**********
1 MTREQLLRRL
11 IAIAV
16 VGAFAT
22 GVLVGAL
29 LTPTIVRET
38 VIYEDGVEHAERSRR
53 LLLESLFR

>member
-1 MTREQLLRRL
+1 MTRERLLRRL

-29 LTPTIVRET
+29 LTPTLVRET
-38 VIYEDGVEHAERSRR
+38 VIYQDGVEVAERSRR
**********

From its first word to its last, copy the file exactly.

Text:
1 MTREQLLRRL
11 IAIAV
16 VGAFAT
22 GVLVGAL
29 LTPTIVRET
38 VIYEDGVEHAERSRR
53 LLLESLFR

>member
-1 MTREQLLRRL
+1 MTRERLLRRL

-29 LTPTIVRET
+29 LTPTLVRET
-38 VIYEDGVEHAERSRR
+38 VIYQDGVEVAERSRR